Tag Archives: email

Lying to the Apathetic

10 Sep

This is my passive-aggressive fight for freedom. I don’t hate the checkout clerk when they ask me what my phone number is. They don’t care, it’s their company who wants to know, and not to give you discounts. And there’s a way to fight back.

So I lie to people who couldn’t care less what the answer is. Their POS machine (point-of-sale, not piece-of-#$&*) tells them they have to enter their customers’ phone number and/or email. They can’t get past that screen without entering something. Now the better checkout clerks will just enter nine nines and get past that screen… but apparently that’s asking a lot of them, or their bosses lean on them to get that information, and it’s not worth their time stickin’ it to the man.

So that’s why I have my phone number ready… oh, not the one on my phone, the one I had for a landline I owned ten years ago. That’s why it’s easy to remember. It satisfies the POS machine, it satisfies their bosses, and it satisfies me… because no telemarketer is going to reach me on that number.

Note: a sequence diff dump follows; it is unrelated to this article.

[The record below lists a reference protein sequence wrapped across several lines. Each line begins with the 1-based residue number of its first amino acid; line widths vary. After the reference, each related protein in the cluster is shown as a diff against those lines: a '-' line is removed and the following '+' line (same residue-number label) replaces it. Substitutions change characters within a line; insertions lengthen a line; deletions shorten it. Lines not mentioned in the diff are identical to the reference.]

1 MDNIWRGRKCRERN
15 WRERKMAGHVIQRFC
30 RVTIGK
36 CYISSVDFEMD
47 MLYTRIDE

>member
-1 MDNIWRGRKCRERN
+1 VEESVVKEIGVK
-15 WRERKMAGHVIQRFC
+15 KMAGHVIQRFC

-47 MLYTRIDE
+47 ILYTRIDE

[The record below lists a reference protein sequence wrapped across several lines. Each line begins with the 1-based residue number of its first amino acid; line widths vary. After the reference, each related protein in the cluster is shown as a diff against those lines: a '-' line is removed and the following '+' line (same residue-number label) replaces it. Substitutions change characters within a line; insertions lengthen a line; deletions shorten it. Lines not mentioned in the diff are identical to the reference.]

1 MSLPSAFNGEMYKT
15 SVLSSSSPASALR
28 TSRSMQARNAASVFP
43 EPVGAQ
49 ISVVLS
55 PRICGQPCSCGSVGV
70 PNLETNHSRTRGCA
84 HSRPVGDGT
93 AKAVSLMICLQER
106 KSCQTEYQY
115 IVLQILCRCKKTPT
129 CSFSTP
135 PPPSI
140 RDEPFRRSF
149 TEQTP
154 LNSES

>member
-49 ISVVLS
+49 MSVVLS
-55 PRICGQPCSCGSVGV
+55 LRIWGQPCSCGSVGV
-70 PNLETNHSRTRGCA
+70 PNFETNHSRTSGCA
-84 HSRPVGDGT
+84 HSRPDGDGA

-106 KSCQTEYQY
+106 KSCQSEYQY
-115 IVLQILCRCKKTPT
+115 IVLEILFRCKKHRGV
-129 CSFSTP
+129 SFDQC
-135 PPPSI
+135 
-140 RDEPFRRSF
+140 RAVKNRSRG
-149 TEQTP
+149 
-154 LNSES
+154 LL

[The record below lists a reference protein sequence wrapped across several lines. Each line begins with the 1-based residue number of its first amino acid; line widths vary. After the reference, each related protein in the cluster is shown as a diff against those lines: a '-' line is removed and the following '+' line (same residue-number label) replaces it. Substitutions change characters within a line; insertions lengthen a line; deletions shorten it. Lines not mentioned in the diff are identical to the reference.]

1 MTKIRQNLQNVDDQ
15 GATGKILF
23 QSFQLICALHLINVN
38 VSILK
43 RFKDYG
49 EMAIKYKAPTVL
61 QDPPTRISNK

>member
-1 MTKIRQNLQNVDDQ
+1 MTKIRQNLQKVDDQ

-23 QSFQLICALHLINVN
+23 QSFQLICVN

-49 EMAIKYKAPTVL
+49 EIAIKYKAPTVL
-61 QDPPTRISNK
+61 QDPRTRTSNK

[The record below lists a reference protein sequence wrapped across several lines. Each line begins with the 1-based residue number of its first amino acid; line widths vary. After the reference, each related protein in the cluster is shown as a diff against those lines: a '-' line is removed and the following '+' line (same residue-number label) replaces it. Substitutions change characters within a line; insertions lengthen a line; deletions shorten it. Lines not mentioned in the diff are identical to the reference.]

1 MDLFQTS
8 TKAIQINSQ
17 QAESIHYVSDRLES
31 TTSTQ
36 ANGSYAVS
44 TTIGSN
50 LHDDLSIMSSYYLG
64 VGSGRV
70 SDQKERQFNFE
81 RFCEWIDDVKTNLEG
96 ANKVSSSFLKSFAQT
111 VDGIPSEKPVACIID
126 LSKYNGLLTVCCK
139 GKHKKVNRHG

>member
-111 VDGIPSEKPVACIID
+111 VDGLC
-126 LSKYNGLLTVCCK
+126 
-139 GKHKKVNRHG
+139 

Junk email accounts are easier and more widespread. Believe it or not, I still check it every so often, because you never know when you’ll get a notification for something you actually want to buy. However, I created it as my junk account, so I have no worries giving it out. I do have to worry about the future of Yahoo being the repository of all these junk mail accounts.

However, this one is my particular favorite – the internet birthday. Feel free to post your birthday on social media… just not your correct one. My internet birthday is July 1st. It’s easy to remember because it’s close enough to the actual one for government work, but not enough to let anyone steal my identity, because otherwise most of the other information is up there. That way I still get all those birthday promotions at the beginning of that month and get past all those uncaring algorithms who just require something to fill in.

Android phones now have this option to “screen calls,” which shows you via text what’s being said to you, without actually having to listen to the telemarketer. It’s frickin’ awesome!

If you’re wondering why I bother, and you want to get really depressed about this topic, read Cathy O’Neil’s book Weapons of Math Destruction, which goes into exhaustive detail about what automatic computer algorithms do to us in every aspect of your life. I only got halfway before having to put it down because it was SO depressing.

However, how do you stick it to the man? What are your tricks for defeating the telemarketers, the electronic snoopers, and the threats to your privacy? Let me know in the comments – every little bit helps!

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